Very interesting post. 20 years back I learned to pick from a friend of mine. Back then it was like arcane knowledge passed down by people in the know and anyone who might have bought Eddie the Wire's books in nefarious bookstores that also sold the Anarchist's Cookbook. I always loved and enjoyed picking but it actually became quite a pain in the butt during college. Suddenly all my friends had me on speed dial and they all seemed to become less careful about not locking themselves out of their cars and homes! If I had charged them all what a locksmith would have I would have had substantially less student loans to pay back!

    I just finished a new crime thriller called Boxman (old slang term for safe cracker) and I have already gotten some sour comments from people complaining that the scenes are too well described! Oh well...the information is already out there...I just put it to fiction!

    http://the-boxman.com/2012/08/19/the-boxman/

     

    reply to this | link to this | view in thread ]

  113.  
    icon
    Overcast (profile), Oct 11th, 2012 @ 6:39pm

    This is like auto repair shops whining about auto forums and guides online.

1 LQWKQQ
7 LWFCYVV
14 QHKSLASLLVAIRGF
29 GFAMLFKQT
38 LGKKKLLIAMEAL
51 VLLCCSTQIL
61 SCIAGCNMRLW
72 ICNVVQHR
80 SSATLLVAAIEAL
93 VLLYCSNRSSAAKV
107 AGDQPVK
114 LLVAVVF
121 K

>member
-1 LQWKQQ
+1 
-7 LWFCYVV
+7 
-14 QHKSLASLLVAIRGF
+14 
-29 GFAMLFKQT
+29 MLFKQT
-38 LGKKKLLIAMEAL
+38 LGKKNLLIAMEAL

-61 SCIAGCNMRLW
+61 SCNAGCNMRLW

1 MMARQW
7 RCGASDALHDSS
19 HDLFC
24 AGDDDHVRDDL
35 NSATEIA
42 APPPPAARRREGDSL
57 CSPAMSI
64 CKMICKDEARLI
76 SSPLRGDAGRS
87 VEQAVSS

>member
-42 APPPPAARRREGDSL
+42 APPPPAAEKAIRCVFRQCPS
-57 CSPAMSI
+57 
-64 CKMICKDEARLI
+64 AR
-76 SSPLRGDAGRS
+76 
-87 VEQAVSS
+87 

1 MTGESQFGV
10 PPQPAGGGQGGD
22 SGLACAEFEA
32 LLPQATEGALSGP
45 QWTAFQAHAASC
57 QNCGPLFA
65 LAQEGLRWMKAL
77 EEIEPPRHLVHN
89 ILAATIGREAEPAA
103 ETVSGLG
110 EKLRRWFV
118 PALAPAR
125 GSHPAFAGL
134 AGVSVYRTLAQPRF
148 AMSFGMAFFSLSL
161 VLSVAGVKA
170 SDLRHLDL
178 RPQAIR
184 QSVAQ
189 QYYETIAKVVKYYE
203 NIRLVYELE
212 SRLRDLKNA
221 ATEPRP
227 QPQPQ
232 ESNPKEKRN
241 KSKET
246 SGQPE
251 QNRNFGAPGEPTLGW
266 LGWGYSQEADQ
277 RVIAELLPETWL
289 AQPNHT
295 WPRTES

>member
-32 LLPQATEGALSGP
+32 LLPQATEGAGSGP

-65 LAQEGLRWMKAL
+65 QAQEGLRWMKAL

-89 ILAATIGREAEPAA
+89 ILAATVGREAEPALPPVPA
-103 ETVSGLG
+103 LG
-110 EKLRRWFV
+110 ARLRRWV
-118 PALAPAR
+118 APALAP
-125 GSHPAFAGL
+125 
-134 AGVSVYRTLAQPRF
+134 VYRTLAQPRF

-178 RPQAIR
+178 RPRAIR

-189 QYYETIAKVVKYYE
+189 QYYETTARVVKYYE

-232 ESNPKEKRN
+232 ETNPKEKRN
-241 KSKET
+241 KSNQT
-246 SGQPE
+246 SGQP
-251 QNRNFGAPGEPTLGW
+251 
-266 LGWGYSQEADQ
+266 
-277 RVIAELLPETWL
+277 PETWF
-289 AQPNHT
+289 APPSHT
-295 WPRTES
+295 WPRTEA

Not everyone is going to fix their own car engine, just not going to happen.

    Not everyone is going to pick their own lock if it needs it, or replace them if they need that.

    I'll fix my engine and replace a lock, but if I need it picked - I'm calling someone, lol. Gotta know your limitations; and I just don't have time for everything.

    So - whine more, everyone's a techophobe now-a-days; on something...

     

    reply to this | link to this | view in thread ]

  114.  
    identicon
    Anonymous Coward, Oct 13th, 2012 @ 5:13am

    Re:

    You must mean the comment above yours. Like that movie, you are number four.

     

    reply to this | link to this | view in thread ]

  115.  
    identicon
    Anonymous Coward, Oct 13th, 2012 @ 5:16am

    Re: What secret?

    What if your tools are locked in?

     

    reply to this | link to this | view in thread ]

  116.  
    identicon
    Anonymous Coward, Oct 13th, 2012 @ 5:18am

    Re: Re: Re: Just Like the Garage Door Install / Repair Industry

    When it comes to my car, I leave the job to the professionals.